The 2018 midterm elections witnessed record numbers of women running for elected office at every level of government. However, women still comprise less than 30 percent of the nation’s state legislators.
Jessica Klaitman hopes to increase that ratio by winning a seat in the Maryland House of Delegates. The seat is being vacated by Steven W. Lafferty, a Democrat from Baltimore County who has served District 42A since 2007.
Lafferty resigned his post on Sept. 6 to serve as chief sustainability officer for the administration of Baltimore County Executive John Olszewski Jr. Lafferty’s successor will be appointed by the Maryland Democratic Party’s central committee in Baltimore County, and recommendations will be sent to Gov. Larry Hogan.
Lafferty recently endorsed Klaitman for the seat. The results will be announced in early October.
A Stoneleigh resident, Klaitman, 46, believes she is “qualified and ready” to take over the seat. A local activist, social worker, yoga instructor and mother of three, she says running for state government is “a natural extension of my life’s trajectory. … I believe my mission, what I was born to do, is to be of service.”
Klaitman says the importance of serving others was instilled in her and her younger brother by their single mother. A Baltimore City College graduate who grew up in Mount Washington, Klaitman majored in women’s studies and government at Smith College. After college, she moved to New York City and worked as a caseworker for the American Red Cross.
“I was working with homeless and formerly homeless families, and I realized I needed to know more,” she says. So she earned a master’s degree in social work from Hunter College in Manhattan.
Afterward, she took a job in the New York County Public Defender’s office, which was located near the World Trade Center. She was there on Sept. 11, 2001, and the experience altered her life and career path.
After that day, Klaitman provided social work services to the 9/11 United Services Group, an organization that coordinated efforts of New York City charities providing aid to people affected by the terrorist attacks. She was the only social worker in the organization.
Though it was a difficult job, “the opportunity to be of service to my city and these families was a gift to me,” Klaitman says.
One of the organizations that supported the 9/11 United Services Group was UJA-Federation of New York. Klaitman joined the federation’s staff in 2004 and ran a resource line and served on its commission for Jewish identity and education.
Klaitman continued her Jewish communal work at the Jewish Board of Family and Children’s Services in Manhattan. She also trained to become a yoga teacher to provide stress relief tools to clients.
After the Sandy Hook Elementary School shooting in 2012, Klaitman became involved with the organization Moms Demand Action for Gun Sense.
In 2013, Klaitman, her husband, Jordan Small, and their young family returned to Baltimore. Although she was the primary caretaker for their young children, Klaitman threw herself into communal affairs, serving as president of a local parents’ cooperative for three years. In addition to a babysitting exchange program, the coop provided neighborhood activities and engaged in social justice programs.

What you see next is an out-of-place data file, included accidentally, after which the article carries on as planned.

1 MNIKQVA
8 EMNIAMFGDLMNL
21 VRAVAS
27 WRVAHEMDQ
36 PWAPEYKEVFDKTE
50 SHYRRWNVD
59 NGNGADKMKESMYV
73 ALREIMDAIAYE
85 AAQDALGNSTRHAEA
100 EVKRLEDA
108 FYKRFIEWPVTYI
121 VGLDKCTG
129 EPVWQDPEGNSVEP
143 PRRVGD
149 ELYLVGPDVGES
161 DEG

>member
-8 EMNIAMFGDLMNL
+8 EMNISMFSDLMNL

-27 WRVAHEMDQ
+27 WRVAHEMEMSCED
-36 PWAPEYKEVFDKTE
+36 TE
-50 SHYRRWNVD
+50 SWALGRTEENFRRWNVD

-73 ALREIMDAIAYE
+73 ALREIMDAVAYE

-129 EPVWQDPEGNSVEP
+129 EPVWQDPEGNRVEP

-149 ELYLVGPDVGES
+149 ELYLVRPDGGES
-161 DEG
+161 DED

A Temple Oheb Shalom congregant, Klaitman is an active participant in Come As You Are, a women’s social action group at the Pikesville synagogue. Currently, the group is “getting involved in helping immigrants and refugees because [as Jews] we know about that better than a lot of people,” she says.
Since returning to Baltimore, Klaitman has continued advocating for gun control legislation. “When I first got here, I had trouble finding people [working against gun violence],” she says. “So I took myself to Washington, D.C., where a hearing was going on about guns and domestic violence. I just started introducing myself and getting to know people.”
Klaitman soon joined the group Marylanders to Prevent Gun Violence and recently testified in Annapolis about gun control.
During the national 2016 political season, Klaitman canvassed for local and national Democratic candidates in Maryland, Pennsylvania and Florida. After President Donald Trump was elected, she joined Baltimore Women United, a diverse coalition from the city and county that advocates for issues of concern to women and families in the area. She has been on the organization’s leadership committee since 2017.
“We do everything from knocking on doors to offering issue-centered and candidate forums and Annapolis updates,” says Klaitman. The group also coordinates marches and rallies such as the Baltimore Women’s March, which Klaitman helped to organize last January.
“One of our primary goals is to engage women in every part of the electoral process,” she says. “Things that are good for women are good for community.”
If appointed a state delegate, Klaitman says she plans to “do the most good [she] can” in the remaining three years of the term.” She says her priorities include gun violence prevention, education, environmental preservation, finding transportation solutions, ensuring equal pay for women and making Maryland a welcoming place for immigrants.
“When I look back on my life, it’s important to me to know that I stood up and spoke and took action when it was necessary for human rights and all of our well-being,” Klaitman says. “I have to make myself and my kids and my community proud.”